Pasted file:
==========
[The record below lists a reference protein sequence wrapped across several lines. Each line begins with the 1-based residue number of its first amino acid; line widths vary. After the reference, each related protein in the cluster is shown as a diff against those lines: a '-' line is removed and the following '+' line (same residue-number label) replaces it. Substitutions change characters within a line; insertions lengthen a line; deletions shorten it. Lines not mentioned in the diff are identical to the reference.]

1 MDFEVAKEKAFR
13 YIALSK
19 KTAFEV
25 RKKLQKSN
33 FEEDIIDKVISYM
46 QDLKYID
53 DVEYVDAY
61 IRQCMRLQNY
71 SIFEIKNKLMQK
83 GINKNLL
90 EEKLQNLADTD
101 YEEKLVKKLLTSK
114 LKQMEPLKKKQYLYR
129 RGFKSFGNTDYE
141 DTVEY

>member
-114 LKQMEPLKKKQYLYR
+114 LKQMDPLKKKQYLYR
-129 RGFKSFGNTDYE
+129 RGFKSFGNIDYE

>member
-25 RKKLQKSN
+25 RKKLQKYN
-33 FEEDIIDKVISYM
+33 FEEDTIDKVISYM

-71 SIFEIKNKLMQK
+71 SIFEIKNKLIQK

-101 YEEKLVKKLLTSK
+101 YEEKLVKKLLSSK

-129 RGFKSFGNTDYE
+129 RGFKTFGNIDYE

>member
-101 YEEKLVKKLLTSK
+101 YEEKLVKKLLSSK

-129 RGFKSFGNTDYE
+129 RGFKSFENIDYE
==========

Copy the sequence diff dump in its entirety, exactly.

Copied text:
[The record below lists a reference protein sequence wrapped across several lines. Each line begins with the 1-based residue number of its first amino acid; line widths vary. After the reference, each related protein in the cluster is shown as a diff against those lines: a '-' line is removed and the following '+' line (same residue-number label) replaces it. Substitutions change characters within a line; insertions lengthen a line; deletions shorten it. Lines not mentioned in the diff are identical to the reference.]

1 MDFEVAKEKAFR
13 YIALSK
19 KTAFEV
25 RKKLQKSN
33 FEEDIIDKVISYM
46 QDLKYID
53 DVEYVDAY
61 IRQCMRLQNY
71 SIFEIKNKLMQK
83 GINKNLL
90 EEKLQNLADTD
101 YEEKLVKKLLTSK
114 LKQMEPLKKKQYLYR
129 RGFKSFGNTDYE
141 DTVEY

>member
-114 LKQMEPLKKKQYLYR
+114 LKQMDPLKKKQYLYR
-129 RGFKSFGNTDYE
+129 RGFKSFGNIDYE

>member
-25 RKKLQKSN
+25 RKKLQKYN
-33 FEEDIIDKVISYM
+33 FEEDTIDKVISYM

-71 SIFEIKNKLMQK
+71 SIFEIKNKLIQK

-101 YEEKLVKKLLTSK
+101 YEEKLVKKLLSSK

-129 RGFKSFGNTDYE
+129 RGFKTFGNIDYE

>member
-101 YEEKLVKKLLTSK
+101 YEEKLVKKLLSSK

-129 RGFKSFGNTDYE
+129 RGFKSFENIDYE